Daily Connector | Sarasota Sage Returns | Michele Dicke

Joe Newman was back in our news again.    (I hope you recall this gentleman I introduced you to last spring who, at age 107, drove a cherry red Mercedes convertible he purchased from his dentist.)  Celebrating his 108th birthday January 13, he was tracked down by the Sarasota Herald-Tribune staff for an interview regarding current events and history.  Newman participated in a video interview from the retirement home he shares with his 100-year-old partner, Anita.

Newman ran for Congress at age 101 against current Republican Representative Vern Buchanan.  The senior gentleman’s life has spanned two world wars, the Great Depression, the assassination of one president and the resignation of another – and now our current situation.  He feels history cannot go by and not record the fact that a president led an attempt to overthrow legal government.

Sharing a few interview tidbits:

“We have a way to overthrow a government; it’s called an election.”

Folks should view fraud claims without political labels.  He said evidence provided in court challenging the 2020 presidential election does not provide clear evidence who was stealing votes from whom.  “I get back to my point – history has to record that this event happened and how a democracy resolved it and continues to exist.”

Joe has skipped a few haircuts in the past year but says he is fortunate to be able to spend his time quarantined with Anita.  He said nobody wants to be alone during a pandemic. “Of course you are afraid.  At my age you’re maybe not much afraid because you figure you are old and it’s going to happen any day anyhow.”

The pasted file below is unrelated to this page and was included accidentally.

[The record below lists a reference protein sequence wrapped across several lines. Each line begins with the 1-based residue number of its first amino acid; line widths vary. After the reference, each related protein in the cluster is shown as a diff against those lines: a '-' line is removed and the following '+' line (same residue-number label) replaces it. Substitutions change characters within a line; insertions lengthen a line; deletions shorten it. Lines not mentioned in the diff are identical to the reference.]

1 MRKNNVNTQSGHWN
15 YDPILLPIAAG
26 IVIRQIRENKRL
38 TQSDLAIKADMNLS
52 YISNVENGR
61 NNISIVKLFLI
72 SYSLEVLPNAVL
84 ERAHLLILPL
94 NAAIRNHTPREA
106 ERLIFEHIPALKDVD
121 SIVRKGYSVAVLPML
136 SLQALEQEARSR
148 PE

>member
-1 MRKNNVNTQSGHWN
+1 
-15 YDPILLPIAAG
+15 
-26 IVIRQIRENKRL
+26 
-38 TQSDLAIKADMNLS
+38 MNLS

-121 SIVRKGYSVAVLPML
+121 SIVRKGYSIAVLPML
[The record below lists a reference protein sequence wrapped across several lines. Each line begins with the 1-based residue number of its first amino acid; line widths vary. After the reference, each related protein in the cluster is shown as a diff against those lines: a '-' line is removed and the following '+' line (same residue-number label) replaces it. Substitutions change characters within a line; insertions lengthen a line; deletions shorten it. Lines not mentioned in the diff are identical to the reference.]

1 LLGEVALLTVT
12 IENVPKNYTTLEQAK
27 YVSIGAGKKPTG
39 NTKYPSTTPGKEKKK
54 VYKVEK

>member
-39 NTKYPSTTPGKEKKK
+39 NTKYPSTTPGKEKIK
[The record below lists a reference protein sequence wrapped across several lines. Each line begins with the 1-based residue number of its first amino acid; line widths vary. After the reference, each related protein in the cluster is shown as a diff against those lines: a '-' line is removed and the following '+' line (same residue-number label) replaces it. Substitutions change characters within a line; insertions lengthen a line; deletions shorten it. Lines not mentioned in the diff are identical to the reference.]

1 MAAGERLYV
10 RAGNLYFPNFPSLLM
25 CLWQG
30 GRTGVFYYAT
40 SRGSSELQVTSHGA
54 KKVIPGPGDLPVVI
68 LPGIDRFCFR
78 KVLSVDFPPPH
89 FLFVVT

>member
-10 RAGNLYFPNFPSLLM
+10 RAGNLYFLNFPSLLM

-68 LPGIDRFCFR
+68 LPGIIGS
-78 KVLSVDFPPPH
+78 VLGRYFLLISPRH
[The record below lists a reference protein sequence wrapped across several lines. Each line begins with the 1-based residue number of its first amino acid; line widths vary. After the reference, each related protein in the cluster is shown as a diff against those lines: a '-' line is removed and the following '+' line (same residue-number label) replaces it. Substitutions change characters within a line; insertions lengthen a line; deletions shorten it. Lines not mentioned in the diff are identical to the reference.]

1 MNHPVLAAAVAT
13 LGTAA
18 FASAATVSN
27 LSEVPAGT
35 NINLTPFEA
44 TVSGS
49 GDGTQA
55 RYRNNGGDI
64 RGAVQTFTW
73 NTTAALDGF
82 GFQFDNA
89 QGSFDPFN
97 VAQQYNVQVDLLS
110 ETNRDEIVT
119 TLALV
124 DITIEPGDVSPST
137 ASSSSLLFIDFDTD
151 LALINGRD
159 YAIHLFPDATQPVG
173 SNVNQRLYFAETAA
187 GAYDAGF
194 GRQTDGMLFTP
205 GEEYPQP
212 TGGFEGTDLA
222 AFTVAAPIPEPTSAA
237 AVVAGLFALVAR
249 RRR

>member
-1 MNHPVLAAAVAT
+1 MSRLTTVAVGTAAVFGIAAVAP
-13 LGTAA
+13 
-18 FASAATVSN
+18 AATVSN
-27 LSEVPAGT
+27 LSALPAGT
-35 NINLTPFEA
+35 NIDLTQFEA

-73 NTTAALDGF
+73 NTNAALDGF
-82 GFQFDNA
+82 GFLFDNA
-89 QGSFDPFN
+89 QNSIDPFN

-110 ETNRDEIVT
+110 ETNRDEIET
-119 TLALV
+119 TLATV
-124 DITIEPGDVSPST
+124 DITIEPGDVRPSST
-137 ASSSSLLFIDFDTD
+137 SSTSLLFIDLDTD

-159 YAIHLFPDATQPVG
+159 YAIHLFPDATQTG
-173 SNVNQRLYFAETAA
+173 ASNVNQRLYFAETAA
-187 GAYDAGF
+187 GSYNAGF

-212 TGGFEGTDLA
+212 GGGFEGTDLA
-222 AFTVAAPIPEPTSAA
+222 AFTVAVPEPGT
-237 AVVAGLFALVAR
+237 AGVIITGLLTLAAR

“When you think about COVID, any kind of a virus or thing, it means can humanity adapt?”

Newman said his courage to get through the pandemic comes from others.  “I suppose your acceptance of COVID helps me to accept it,” he said.  “So we each have to help each other by accepting it and perhaps laugh at it if we can, or make it as easy to accept.”

Michele’s note:  The article defined Newman as a supercentenarian, which is a bit off the mark.  I verified the title goes to someone who has lived to the age of 110 years or more, something achieved by only one in a thousand centenarians.  A very small number of supercentenarians have lived to be 115.  Early uses of the word meant a person well over 100, but now it is just known as people who are 110 or older.  We will see if Joe keeps going into 2023 to achieve that title.